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A Tribe Called Everquest 

An online addict describes the rules of the game

click to enlarge everquest265.jpg

Strangely, there’s no heavy wooden club sitting next to my breakfast companion in the booth, and he isn’t dressed in scraps of animal fur. The two of us are eating at the Oasis Diner in Burlington, but at least this morning, Andy the Barbarian looks perfectly normal. His tales of doing battle alongside shadowknights and deadly confrontations with giants make it clear that we spend our respective weekends with very different crowds. But today, for my benefit, he takes a moment to reflect on good and evil; on the addicts, lovers and hustlers; and on kicking ass along his journeys through the virtual world of Everquest.

Technology has coopted the Dungeons and Dragons role-playing ritual in the cyber fantasy computer game called Everquest. Known to industry savants by the awkward acronym MMPORPG, the “massively multi-player online role-playing game” has drawn more than 300,000 customers into a 3D realm of fantasy, according to Sony Interactive.

Likened to a virtual expedition through the pages of a Tolkien novel, “EQ” allows players to adopt the personae and mystical powers of its characters in a sort of “make your own video game” arena. Players explore a wide-open virtual world with settings ranging from dry deserts to frozen wastelands. Towering trolls, unsightly ogres — with an unusual penchant for butt-scratching — and the shortest of halflings and gnomes are just a few of the creatures inhabiting the planes of Everquest. Participants enter groups called “guilds” to use their complementary skills to kill baddies and find new territory. The focus of the game is power and advancement to new levels, and addicted aficionados spend countless hours socializing with virtual strangers.

Andy — a multi-media developer for a Vermont company in his real life — has put in two years at the game since its creation a few years ago. “Probably about six hours a night, just about seven days a week,” he says of his playing time, flashing a guilty grin. “But, seriously, I would say that is not uncommon.”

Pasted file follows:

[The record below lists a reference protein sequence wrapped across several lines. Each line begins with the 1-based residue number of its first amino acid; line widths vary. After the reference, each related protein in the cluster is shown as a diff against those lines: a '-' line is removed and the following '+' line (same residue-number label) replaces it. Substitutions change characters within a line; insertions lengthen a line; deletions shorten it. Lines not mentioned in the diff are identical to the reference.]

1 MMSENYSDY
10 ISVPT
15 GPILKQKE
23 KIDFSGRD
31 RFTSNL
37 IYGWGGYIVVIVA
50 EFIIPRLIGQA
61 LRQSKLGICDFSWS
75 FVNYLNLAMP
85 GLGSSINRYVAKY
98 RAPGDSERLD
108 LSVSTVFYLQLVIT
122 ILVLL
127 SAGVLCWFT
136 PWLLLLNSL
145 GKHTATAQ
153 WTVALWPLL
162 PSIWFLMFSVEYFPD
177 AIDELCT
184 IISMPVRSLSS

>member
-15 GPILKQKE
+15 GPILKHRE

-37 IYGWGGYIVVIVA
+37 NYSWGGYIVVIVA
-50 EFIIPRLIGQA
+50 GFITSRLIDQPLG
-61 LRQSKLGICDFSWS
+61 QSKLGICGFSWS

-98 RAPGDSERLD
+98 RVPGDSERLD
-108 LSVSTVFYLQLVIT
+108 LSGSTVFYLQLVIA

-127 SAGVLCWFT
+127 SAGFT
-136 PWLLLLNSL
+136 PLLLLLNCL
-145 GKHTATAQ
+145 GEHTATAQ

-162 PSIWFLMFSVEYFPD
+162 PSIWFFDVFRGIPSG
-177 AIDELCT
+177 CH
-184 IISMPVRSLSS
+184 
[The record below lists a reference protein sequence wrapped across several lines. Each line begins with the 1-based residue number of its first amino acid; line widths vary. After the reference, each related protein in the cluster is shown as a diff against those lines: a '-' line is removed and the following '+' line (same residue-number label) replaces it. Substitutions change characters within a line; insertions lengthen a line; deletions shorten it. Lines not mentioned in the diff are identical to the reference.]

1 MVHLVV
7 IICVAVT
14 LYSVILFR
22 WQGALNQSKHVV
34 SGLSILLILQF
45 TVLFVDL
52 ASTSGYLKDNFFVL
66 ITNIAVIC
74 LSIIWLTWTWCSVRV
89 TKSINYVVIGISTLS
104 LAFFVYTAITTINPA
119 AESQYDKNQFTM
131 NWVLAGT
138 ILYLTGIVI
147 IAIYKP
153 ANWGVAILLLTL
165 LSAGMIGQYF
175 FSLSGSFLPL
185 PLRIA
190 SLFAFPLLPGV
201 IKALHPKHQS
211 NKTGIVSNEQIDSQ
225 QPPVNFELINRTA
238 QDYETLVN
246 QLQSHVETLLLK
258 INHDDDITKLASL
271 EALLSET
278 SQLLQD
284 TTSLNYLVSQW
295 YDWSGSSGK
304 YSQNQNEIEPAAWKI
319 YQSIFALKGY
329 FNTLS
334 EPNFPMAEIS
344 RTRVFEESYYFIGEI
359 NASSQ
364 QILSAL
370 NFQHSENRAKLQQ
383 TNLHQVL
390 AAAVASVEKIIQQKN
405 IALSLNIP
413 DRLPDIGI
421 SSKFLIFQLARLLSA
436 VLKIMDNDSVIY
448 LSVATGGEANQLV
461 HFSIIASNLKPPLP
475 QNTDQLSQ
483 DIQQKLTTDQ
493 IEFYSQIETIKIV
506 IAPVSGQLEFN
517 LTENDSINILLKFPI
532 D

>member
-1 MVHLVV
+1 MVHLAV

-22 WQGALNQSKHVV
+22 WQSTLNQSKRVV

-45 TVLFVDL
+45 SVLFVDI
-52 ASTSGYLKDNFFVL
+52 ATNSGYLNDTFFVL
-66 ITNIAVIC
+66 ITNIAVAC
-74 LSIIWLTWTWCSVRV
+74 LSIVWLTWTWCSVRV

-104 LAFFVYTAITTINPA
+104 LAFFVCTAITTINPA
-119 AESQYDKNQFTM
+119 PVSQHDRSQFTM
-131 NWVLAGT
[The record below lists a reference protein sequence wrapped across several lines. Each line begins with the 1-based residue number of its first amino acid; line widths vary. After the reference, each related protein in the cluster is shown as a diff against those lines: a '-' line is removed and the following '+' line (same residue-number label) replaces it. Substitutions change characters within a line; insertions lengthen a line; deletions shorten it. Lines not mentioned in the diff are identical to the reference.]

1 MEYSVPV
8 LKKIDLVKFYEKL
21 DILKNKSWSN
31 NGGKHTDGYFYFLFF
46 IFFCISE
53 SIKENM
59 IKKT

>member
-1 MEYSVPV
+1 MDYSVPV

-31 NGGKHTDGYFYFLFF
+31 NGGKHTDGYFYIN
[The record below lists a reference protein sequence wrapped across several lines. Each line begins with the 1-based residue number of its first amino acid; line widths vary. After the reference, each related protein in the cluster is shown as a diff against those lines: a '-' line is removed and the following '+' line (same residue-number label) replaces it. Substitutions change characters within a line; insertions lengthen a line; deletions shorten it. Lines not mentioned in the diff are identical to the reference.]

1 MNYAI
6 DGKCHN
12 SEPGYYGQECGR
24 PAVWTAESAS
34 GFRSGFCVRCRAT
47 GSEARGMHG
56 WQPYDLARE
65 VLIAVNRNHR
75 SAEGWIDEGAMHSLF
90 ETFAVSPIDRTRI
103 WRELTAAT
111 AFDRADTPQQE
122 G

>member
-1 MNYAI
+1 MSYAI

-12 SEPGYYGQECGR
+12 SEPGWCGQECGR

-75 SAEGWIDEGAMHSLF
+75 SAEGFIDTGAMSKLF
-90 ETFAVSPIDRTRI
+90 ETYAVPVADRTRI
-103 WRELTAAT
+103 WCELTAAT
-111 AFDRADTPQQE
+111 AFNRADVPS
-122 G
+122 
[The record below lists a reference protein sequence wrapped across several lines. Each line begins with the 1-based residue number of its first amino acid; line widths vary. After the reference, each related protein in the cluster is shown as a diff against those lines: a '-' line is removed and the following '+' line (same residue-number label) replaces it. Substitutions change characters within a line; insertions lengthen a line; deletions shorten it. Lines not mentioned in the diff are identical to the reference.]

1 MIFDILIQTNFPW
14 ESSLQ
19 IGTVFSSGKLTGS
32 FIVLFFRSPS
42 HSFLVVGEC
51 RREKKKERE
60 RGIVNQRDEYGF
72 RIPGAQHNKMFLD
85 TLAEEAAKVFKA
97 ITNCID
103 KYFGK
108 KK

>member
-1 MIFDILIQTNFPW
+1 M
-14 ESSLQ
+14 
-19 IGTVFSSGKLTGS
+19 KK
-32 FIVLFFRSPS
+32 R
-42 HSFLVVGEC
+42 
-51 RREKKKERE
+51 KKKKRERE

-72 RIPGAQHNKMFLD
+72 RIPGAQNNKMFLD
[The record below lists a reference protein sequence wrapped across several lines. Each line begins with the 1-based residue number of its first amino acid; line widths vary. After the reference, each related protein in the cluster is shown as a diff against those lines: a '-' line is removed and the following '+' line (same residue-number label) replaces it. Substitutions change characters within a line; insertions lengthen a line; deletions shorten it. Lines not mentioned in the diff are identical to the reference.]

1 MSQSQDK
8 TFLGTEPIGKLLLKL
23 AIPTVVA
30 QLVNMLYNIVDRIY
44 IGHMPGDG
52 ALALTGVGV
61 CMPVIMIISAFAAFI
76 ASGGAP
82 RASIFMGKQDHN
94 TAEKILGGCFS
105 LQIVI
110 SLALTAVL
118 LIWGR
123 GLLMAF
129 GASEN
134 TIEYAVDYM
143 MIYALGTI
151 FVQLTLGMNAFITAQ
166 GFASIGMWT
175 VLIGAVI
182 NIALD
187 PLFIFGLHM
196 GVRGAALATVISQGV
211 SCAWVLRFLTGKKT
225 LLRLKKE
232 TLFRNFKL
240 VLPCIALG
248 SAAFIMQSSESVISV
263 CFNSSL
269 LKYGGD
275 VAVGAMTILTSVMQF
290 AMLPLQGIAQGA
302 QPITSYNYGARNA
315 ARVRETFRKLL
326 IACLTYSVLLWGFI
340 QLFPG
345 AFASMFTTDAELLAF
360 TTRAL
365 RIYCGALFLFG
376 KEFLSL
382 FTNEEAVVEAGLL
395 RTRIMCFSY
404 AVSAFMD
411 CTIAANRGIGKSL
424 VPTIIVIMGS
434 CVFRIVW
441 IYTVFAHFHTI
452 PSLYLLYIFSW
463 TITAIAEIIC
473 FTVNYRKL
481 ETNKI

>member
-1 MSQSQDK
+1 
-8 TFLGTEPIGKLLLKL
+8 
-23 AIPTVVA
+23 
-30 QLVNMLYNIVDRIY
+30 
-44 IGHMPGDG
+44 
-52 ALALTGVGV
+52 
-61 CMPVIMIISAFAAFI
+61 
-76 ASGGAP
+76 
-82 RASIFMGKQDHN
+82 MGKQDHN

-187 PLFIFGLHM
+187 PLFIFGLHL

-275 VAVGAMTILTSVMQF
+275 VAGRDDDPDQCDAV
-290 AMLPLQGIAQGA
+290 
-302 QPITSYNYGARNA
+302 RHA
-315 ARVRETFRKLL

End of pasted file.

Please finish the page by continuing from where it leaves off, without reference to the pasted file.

What compels people to spend a third or more of their waking hours at this game? Everquest offers a world of alter-ego possibilities. Just as Andy engages in limited barbaric acts in reality, EQ players can live vicariously in this fantasy world. As one online proponent puts it, “Where else in the world could a handicapped man get to live the life of a fleet-footed warrior, or a shy woman become a witty and desirable enchantress, or a minimum-wage grunt play the role of a wealthy king?”

EQ does have a strongly regulated code of conduct. Offensive behavior may result in a player being banned by the in-game support staff, called gamemasters, or GMs. Employed by Everquest’s original creators, Verant Interactive in San Diego, GMs take on in-game personalities to respond to petitions and other dilemmas. Players can be thrown out for disruptive behavior, cheating other players out of money, repetitive foul language and other acts, explains Andy.

The free-range fantasy offered by the Everquest portal has created a strong following. “‘We thought, if we can just get 70,000 people to buy it, and we can just keep them playing for four months, we’ll be marginally profitable,’’ says Verant vice president Brad McQuaid. “It’s gone like crazy.” Everquest players pay $39.95 for the CD-ROM game, in addition to a $9.89 monthly subscription fee. The success of Everquest attracted the giant Sony Interactive, which now publishes the game.

Speaking of crazy, some of Andy’s accounts help explain why the game has acquired the telling monikers “Evercrack” and “Eversmack.” Countless message board threads depict newbies drawn into the cyber fantasy like moths to a flame.

“People get kicked out of school, lose their jobs because they are playing all the time,” says Andy. “There are some people that just don’t have jobs and that’s what they do. They sleep about six hours a night, maybe.”

Working towards new levels of skill, building strong raiding guilds and cultivating powers keep players interested and constantly interacting with each other. This can even lead to misdoing, some claim. “It’s such an addictive environment; it’s like rats in an overcrowded maze — they start attacking each other,” says Scott Jennings, manager of “Lum the Mad,” a popular gaming-news Web site. Indeed, players seem to be focusing more on advancement — at a relentless pace — than on role-playing, as was originally intended, according to postings on the EQ message boards.